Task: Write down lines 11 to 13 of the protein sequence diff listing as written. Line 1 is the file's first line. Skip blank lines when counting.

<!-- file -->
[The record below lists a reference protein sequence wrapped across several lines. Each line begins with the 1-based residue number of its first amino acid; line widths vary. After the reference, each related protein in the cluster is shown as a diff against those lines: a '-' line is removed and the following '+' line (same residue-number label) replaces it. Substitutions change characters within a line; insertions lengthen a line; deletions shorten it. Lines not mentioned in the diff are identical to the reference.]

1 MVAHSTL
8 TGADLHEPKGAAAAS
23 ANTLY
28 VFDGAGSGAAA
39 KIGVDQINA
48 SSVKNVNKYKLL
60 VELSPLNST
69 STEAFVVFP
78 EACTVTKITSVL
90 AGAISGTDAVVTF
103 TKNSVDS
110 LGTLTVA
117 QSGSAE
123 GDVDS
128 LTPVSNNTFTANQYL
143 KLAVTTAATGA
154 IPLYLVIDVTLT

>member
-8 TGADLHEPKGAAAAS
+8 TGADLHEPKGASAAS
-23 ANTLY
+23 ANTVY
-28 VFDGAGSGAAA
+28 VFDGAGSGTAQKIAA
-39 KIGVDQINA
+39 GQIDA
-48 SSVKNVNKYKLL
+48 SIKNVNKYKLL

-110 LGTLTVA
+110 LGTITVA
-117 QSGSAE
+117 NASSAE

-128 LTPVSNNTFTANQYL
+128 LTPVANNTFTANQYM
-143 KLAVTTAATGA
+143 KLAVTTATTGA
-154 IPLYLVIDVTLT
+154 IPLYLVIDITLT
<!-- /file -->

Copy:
90 AGAISGTDAVVTF
103 TKNSVDS
110 LGTLTVA